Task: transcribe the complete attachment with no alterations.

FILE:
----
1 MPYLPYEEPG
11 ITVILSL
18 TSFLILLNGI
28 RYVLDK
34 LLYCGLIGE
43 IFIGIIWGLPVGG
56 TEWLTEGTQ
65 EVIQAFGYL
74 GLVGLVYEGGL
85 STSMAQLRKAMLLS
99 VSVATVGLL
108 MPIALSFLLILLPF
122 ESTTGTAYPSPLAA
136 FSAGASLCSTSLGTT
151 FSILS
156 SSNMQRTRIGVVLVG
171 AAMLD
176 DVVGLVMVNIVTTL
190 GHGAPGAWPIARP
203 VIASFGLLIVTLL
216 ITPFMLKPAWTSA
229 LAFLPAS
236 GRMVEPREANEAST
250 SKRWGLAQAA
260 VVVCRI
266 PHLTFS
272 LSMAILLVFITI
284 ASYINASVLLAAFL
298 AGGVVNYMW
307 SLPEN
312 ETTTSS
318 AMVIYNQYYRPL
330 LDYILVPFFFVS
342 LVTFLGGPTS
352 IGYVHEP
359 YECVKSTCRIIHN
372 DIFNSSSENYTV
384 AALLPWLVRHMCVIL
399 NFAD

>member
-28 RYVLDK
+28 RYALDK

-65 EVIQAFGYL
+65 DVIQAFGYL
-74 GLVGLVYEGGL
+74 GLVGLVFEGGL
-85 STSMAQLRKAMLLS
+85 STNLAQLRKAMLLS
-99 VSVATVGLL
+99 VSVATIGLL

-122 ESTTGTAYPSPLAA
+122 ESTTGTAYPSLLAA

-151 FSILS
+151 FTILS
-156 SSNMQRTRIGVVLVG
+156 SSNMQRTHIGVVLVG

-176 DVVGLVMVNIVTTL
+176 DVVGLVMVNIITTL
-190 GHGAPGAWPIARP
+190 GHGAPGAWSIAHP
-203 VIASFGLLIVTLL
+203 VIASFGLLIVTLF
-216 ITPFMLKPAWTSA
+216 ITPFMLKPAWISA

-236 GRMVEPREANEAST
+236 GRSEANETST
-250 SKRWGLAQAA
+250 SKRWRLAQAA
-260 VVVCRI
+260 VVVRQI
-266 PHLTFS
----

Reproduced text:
1 MPYLPYEEPG
11 ITVILSL
18 TSFLILLNGI
28 RYVLDK
34 LLYCGLIGE
43 IFIGIIWGLPVGG
56 TEWLTEGTQ
65 EVIQAFGYL
74 GLVGLVYEGGL
85 STSMAQLRKAMLLS
99 VSVATVGLL
108 MPIALSFLLILLPF
122 ESTTGTAYPSPLAA
136 FSAGASLCSTSLGTT
151 FSILS
156 SSNMQRTRIGVVLVG
171 AAMLD
176 DVVGLVMVNIVTTL
190 GHGAPGAWPIARP
203 VIASFGLLIVTLL
216 ITPFMLKPAWTSA
229 LAFLPAS
236 GRMVEPREANEAST
250 SKRWGLAQAA
260 VVVCRI
266 PHLTFS
272 LSMAILLVFITI
284 ASYINASVLLAAFL
298 AGGVVNYMW
307 SLPEN
312 ETTTSS
318 AMVIYNQYYRPL
330 LDYILVPFFFVS
342 LVTFLGGPTS
352 IGYVHEP
359 YECVKSTCRIIHN
372 DIFNSSSENYTV
384 AALLPWLVRHMCVIL
399 NFAD

>member
-28 RYVLDK
+28 RYALDK

-65 EVIQAFGYL
+65 DVIQAFGYL
-74 GLVGLVYEGGL
+74 GLVGLVFEGGL
-85 STSMAQLRKAMLLS
+85 STNLAQLRKAMLLS
-99 VSVATVGLL
+99 VSVATIGLL

-122 ESTTGTAYPSPLAA
+122 ESTTGTAYPSLLAA

-151 FSILS
+151 FTILS
-156 SSNMQRTRIGVVLVG
+156 SSNMQRTHIGVVLVG

-176 DVVGLVMVNIVTTL
+176 DVVGLVMVNIITTL
-190 GHGAPGAWPIARP
+190 GHGAPGAWSIAHP
-203 VIASFGLLIVTLL
+203 VIASFGLLIVTLF
-216 ITPFMLKPAWTSA
+216 ITPFMLKPAWISA

-236 GRMVEPREANEAST
+236 GRSEANETST
-250 SKRWGLAQAA
+250 SKRWRLAQAA
-260 VVVCRI
+260 VVVRQI
-266 PHLTFS